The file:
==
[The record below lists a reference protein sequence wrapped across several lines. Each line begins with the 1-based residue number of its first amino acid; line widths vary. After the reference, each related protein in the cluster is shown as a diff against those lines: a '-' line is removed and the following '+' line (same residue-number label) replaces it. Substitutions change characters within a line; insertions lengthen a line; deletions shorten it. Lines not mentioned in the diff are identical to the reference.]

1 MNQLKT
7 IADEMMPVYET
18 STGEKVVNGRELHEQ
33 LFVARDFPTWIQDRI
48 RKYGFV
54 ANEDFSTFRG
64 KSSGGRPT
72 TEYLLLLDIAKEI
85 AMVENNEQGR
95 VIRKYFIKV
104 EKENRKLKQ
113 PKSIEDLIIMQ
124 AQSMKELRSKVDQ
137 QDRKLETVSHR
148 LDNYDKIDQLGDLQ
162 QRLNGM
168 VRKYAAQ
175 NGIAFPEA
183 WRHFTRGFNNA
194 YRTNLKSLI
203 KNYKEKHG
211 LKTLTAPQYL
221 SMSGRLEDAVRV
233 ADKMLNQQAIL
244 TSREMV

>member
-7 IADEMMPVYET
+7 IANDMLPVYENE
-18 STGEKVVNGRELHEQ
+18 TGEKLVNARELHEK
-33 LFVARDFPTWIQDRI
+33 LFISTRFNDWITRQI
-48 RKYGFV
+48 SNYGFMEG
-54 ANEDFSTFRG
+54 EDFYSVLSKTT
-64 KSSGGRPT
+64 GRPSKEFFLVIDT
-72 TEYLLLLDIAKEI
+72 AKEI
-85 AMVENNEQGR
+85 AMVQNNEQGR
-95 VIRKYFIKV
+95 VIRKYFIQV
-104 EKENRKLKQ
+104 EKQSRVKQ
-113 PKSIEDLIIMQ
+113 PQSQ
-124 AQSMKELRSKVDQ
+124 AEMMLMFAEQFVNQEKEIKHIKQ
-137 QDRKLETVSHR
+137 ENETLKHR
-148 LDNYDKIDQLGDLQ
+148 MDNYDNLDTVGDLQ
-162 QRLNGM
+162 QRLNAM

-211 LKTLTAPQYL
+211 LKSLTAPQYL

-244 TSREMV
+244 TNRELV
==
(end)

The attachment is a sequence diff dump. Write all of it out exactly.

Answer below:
[The record below lists a reference protein sequence wrapped across several lines. Each line begins with the 1-based residue number of its first amino acid; line widths vary. After the reference, each related protein in the cluster is shown as a diff against those lines: a '-' line is removed and the following '+' line (same residue-number label) replaces it. Substitutions change characters within a line; insertions lengthen a line; deletions shorten it. Lines not mentioned in the diff are identical to the reference.]

1 MNQLKT
7 IADEMMPVYET
18 STGEKVVNGRELHEQ
33 LFVARDFPTWIQDRI
48 RKYGFV
54 ANEDFSTFRG
64 KSSGGRPT
72 TEYLLLLDIAKEI
85 AMVENNEQGR
95 VIRKYFIKV
104 EKENRKLKQ
113 PKSIEDLIIMQ
124 AQSMKELRSKVDQ
137 QDRKLETVSHR
148 LDNYDKIDQLGDLQ
162 QRLNGM
168 VRKYAAQ
175 NGIAFPEA
183 WRHFTRGFNNA
194 YRTNLKSLI
203 KNYKEKHG
211 LKTLTAPQYL
221 SMSGRLEDAVRV
233 ADKMLNQQAIL
244 TSREMV

>member
-7 IADEMMPVYET
+7 IANDMLPVYENE
-18 STGEKVVNGRELHEQ
+18 TGEKLVNARELHEK
-33 LFVARDFPTWIQDRI
+33 LFISTRFNDWITRQI
-48 RKYGFV
+48 SNYGFMEG
-54 ANEDFSTFRG
+54 EDFYSVLSKTT
-64 KSSGGRPT
+64 GRPSKEFFLVIDT
-72 TEYLLLLDIAKEI
+72 AKEI
-85 AMVENNEQGR
+85 AMVQNNEQGR
-95 VIRKYFIKV
+95 VIRKYFIQV
-104 EKENRKLKQ
+104 EKQSRVKQ
-113 PKSIEDLIIMQ
+113 PQSQ
-124 AQSMKELRSKVDQ
+124 AEMMLMFAEQFVNQEKEIKHIKQ
-137 QDRKLETVSHR
+137 ENETLKHR
-148 LDNYDKIDQLGDLQ
+148 MDNYDNLDTVGDLQ
-162 QRLNGM
+162 QRLNAM

-211 LKTLTAPQYL
+211 LKSLTAPQYL

-244 TSREMV
+244 TNRELV